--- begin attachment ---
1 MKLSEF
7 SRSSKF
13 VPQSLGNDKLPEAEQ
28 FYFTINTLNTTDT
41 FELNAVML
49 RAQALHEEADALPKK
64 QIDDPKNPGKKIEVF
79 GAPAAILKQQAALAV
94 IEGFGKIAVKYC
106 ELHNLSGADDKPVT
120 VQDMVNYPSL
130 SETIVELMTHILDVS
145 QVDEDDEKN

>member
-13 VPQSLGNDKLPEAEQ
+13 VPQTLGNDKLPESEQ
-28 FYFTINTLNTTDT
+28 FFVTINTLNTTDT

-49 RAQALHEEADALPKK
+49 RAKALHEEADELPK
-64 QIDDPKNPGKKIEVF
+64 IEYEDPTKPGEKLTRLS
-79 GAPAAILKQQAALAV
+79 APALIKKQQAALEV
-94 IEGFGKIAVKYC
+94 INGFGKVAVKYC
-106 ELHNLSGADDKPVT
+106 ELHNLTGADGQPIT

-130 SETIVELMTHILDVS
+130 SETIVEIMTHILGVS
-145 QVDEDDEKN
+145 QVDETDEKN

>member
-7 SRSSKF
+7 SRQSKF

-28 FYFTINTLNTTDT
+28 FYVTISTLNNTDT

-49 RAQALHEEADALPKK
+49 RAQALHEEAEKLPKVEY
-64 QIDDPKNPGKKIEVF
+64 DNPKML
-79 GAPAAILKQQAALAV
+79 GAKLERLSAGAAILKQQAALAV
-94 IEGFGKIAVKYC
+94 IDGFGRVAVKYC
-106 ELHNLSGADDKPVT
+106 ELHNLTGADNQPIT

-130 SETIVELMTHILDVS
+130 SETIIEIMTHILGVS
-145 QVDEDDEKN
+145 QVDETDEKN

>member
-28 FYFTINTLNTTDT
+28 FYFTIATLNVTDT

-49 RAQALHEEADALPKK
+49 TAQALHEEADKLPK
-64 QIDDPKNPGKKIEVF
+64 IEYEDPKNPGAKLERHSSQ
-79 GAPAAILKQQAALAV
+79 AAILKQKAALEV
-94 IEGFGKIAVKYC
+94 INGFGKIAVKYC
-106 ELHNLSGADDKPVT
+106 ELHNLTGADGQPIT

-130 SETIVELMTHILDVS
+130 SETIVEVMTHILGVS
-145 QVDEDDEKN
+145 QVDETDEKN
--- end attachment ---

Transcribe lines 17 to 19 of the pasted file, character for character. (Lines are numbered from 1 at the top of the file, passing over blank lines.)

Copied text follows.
-28 FYFTINTLNTTDT
+28 FFVTINTLNTTDT

-49 RAQALHEEADALPKK